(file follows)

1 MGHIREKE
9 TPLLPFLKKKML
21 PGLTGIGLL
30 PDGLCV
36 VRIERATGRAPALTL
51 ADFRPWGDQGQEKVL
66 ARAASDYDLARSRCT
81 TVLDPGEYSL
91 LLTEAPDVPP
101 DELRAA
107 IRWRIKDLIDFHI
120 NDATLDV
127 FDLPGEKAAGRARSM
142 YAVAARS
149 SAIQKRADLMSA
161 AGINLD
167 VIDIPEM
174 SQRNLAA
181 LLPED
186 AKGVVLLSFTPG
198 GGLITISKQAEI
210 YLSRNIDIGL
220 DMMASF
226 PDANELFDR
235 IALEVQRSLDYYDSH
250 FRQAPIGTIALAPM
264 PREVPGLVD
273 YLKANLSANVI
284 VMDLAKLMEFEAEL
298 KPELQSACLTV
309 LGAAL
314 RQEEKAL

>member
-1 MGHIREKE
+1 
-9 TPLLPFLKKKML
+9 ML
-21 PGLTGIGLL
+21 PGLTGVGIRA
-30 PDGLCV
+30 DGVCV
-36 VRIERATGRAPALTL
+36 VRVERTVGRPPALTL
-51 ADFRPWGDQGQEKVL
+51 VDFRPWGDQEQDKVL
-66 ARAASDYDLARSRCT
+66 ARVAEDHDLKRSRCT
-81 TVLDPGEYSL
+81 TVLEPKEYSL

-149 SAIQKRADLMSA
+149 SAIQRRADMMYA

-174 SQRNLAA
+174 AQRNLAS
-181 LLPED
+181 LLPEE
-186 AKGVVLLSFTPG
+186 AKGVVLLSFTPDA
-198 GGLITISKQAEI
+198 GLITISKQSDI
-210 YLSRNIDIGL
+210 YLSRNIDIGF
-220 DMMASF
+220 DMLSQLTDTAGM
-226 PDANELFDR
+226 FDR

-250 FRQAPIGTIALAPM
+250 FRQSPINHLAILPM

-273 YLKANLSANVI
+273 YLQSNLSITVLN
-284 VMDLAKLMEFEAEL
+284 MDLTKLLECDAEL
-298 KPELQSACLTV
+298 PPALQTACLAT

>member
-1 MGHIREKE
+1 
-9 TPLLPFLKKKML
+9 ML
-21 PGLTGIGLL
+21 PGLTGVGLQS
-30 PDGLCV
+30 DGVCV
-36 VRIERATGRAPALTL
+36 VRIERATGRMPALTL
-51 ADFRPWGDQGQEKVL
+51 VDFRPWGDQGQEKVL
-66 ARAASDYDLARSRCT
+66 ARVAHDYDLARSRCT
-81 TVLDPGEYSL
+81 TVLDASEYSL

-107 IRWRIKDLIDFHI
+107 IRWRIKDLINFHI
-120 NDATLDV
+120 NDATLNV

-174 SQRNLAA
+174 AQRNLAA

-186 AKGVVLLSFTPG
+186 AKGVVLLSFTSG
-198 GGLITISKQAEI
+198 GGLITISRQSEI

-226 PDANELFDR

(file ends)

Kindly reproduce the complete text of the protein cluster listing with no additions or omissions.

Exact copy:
1 MGHIREKE
9 TPLLPFLKKKML
21 PGLTGIGLL
30 PDGLCV
36 VRIERATGRAPALTL
51 ADFRPWGDQGQEKVL
66 ARAASDYDLARSRCT
81 TVLDPGEYSL
91 LLTEAPDVPP
101 DELRAA
107 IRWRIKDLIDFHI
120 NDATLDV
127 FDLPGEKAAGRARSM
142 YAVAARS
149 SAIQKRADLMSA
161 AGINLD
167 VIDIPEM
174 SQRNLAA
181 LLPED
186 AKGVVLLSFTPG
198 GGLITISKQAEI
210 YLSRNIDIGL
220 DMMASF
226 PDANELFDR
235 IALEVQRSLDYYDSH
250 FRQAPIGTIALAPM
264 PREVPGLVD
273 YLKANLSANVI
284 VMDLAKLMEFEAEL
298 KPELQSACLTV
309 LGAAL
314 RQEEKAL

>member
-1 MGHIREKE
+1 
-9 TPLLPFLKKKML
+9 ML
-21 PGLTGIGLL
+21 PGLTGVGIRA
-30 PDGLCV
+30 DGVCV
-36 VRIERATGRAPALTL
+36 VRVERTVGRPPALTL
-51 ADFRPWGDQGQEKVL
+51 VDFRPWGDQEQDKVL
-66 ARAASDYDLARSRCT
+66 ARVAEDHDLKRSRCT
-81 TVLDPGEYSL
+81 TVLEPKEYSL

-149 SAIQKRADLMSA
+149 SAIQRRADMMYA

-174 SQRNLAA
+174 AQRNLAS
-181 LLPED
+181 LLPEE
-186 AKGVVLLSFTPG
+186 AKGVVLLSFTPDA
-198 GGLITISKQAEI
+198 GLITISKQSDI
-210 YLSRNIDIGL
+210 YLSRNIDIGF
-220 DMMASF
+220 DMLSQLTDTAGM
-226 PDANELFDR
+226 FDR

-250 FRQAPIGTIALAPM
+250 FRQSPINHLAILPM

-273 YLKANLSANVI
+273 YLQSNLSITVLN
-284 VMDLAKLMEFEAEL
+284 MDLTKLLECDAEL
-298 KPELQSACLTV
+298 PPALQTACLAT

>member
-1 MGHIREKE
+1 
-9 TPLLPFLKKKML
+9 ML
-21 PGLTGIGLL
+21 PGLTGVGLQS
-30 PDGLCV
+30 DGVCV
-36 VRIERATGRAPALTL
+36 VRIERATGRMPALTL
-51 ADFRPWGDQGQEKVL
+51 VDFRPWGDQGQEKVL
-66 ARAASDYDLARSRCT
+66 ARVAHDYDLARSRCT
-81 TVLDPGEYSL
+81 TVLDASEYSL

-107 IRWRIKDLIDFHI
+107 IRWRIKDLINFHI
-120 NDATLDV
+120 NDATLNV

-174 SQRNLAA
+174 AQRNLAA

-186 AKGVVLLSFTPG
+186 AKGVVLLSFTSG
-198 GGLITISKQAEI
+198 GGLITISRQSEI

-226 PDANELFDR